(Editor’s note: Michael G. Lasher, vice president of M&M Distributors in Lansing, responds to last week’s Uncorked column by Michael Brenton, in which he criticized proposed regulation of Michigan’s wine industry. The Uncorked column is online at www.lansingcitypulse.com.)
Michigan citizens, Michigan jobs and Michigan values.
They define the parameters of Michigan’s system regulating the sale and distribution of alcohol. For more than 76 years, this system has worked. It continues to be refined so businesses, regulators, law enforcement and others can keep up with the changing times.
Michigan’s alcohol regulations are acknowledged as among the most progressive in the nation. They have helped make Michigan the Great Beer State, with more than 70 small craft brewers and brewpubs producing acclaimed beers and creating local jobs. They help make Michigan a top wine state, producing more than 1 million gallons of quality wine every year. And they help family-owned distributors grow, give back to their communities and employ more than 5,300 people in good-paying jobs with health care and benefits.
Michigan’s alcohol regulations are based on a simple formula. One party produces the product. One party buys the product from the producer and distributes it to local stores and restaurants. And one party — the store or restaurant — sells that product to adult consumers, after checking an ID and verifying that the person is at least 21 years old.
This system ensures every party is fully accountable for the product at every step, increasing our ability to track the product and collect taxes that pay for essential public services. This system also helps law enforcement fight illegal underage drinking, prevents tainted products from reaching consumers and promotes moderation among adult consumers.
Michael Brenton’s recent attack against legislation that aims to increase accountability, protect consumers and protect Michigan jobs suggests a poor grasp of Michigan’s alcohol laws.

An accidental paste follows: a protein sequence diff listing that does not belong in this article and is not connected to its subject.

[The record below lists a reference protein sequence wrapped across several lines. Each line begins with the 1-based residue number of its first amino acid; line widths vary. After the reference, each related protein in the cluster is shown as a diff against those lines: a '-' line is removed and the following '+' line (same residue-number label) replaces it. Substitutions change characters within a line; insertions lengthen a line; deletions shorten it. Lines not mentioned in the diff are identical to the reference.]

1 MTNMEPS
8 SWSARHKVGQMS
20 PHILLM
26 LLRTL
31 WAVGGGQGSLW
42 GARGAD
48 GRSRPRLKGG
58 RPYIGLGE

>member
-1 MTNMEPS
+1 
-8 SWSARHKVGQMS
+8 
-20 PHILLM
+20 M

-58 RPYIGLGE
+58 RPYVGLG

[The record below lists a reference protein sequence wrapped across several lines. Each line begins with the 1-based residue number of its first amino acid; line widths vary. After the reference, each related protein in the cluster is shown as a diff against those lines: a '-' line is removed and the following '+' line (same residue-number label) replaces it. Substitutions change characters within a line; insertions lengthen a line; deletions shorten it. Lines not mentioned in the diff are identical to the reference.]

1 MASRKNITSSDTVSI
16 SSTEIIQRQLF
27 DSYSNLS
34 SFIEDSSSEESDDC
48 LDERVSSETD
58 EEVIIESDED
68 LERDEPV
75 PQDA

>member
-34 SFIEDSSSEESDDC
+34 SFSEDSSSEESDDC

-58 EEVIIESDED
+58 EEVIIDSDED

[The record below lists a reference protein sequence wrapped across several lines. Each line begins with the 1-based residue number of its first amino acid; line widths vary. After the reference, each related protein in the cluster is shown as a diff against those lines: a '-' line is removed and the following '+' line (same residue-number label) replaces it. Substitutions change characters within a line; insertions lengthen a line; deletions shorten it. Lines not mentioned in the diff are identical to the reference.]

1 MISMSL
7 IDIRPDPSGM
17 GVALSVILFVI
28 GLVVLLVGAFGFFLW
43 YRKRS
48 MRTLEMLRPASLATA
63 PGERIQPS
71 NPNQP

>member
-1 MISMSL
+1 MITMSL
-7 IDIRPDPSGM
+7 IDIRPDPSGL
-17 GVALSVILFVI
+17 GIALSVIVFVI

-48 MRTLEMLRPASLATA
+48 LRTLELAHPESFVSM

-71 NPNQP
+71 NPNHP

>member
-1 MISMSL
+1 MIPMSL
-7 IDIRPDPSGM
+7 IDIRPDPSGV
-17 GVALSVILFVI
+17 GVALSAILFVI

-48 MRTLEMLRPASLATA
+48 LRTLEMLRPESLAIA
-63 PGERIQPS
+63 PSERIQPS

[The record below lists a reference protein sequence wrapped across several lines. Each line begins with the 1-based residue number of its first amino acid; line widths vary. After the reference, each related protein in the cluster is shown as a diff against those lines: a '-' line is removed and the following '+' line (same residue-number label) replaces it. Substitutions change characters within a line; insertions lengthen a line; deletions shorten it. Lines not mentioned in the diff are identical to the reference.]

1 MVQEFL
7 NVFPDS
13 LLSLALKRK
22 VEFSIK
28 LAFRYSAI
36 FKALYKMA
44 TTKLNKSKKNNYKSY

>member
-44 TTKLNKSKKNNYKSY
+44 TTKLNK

Mr. Brenton needs an education why alcohol must be treated differentfrom, say, toothpaste, paper clips and other benign consumer products.
Among responsible adults, an alcoholic drink can be a pleasure, but in the wrong hands, it can put lives at risk. That’s why the regulations Mr. Brenton so casually dismisses are extremely important to keep people safe without going backward to the era of Prohibition.
Exhibit One: About two decades ago, Britain began deregulating its alcohol laws. As a result, Britain today faces an epidemic of binge drinking and alcohol abuse that is devastating its people. A story in the April 8, 2010, edition of The Wall Street Journal reports that alcohol consumption in Britain has soared nearly 20 percent between 1980 and 2007, while in the United States consumption plunged 17 percent because of tough alcohol regulations like what we have in Michigan.
Exhibit Two: A recent statewide recall of a beer product in Michigan was resolved within 72 hours. At a time when people die from contaminated peanut butter and eggs because tracking down the culprits can take months, even years, Michigan’s system of alcohol control is a model for how food and beverages should be distributed. Part of that system’s strength lies in maintaining the territorial integrity of the distribution of beer, meaning one producer sells a product to one distributor who distributes the product to retailers and restaurants in one geographic area.
Both cases prove alcohol regulations promote moderation and consumer safety. They also promote consumer choice.
In Michigan, wine is the only alcoholic beverage that doesn’t follow territorial integrity, as spirits and beer do. Territorial integrity has helped Michigan’s craft beer sector grow by holding distributors accountable for their sales numbers and compelling them to work hard for a product, while helping craft beers penetrate into more markets.
The system is working for beer. It will work for wine.
Michigan’s alcohol laws mirror our values and priorities. Our laws balance consumers’ desire for buying wine online with the concern of families and law enforcement to keep alcohol away from teens. Mr. Brenton won’t acknowledge that, yet he wants to open the floodgates to more direct alcohol purchases. Unconvincingly, he argues that wine aficionados’ online access to the latest boutique Tokay from Slovakia trumps the very real concerns of hardworking parents across Michigan who want to keep an abyss between alcohol and their kids.
On alcohol regulations, Michigan is on the right path. We are strengthening accountability and helping Michigan businesses compete and create local jobs. We are doing these things with tools such as territorial integrity and tough regulations that could be further strengthened with the Comprehensive Alcohol Regulatory Effectiveness Act, currently in Congress.
By conjuring up phantom conspiracies, Mr. Brenton has forgotten the three elements that matter most in crafting solid alcohol laws: Michigan citizens, Michigan jobs and Michigan values.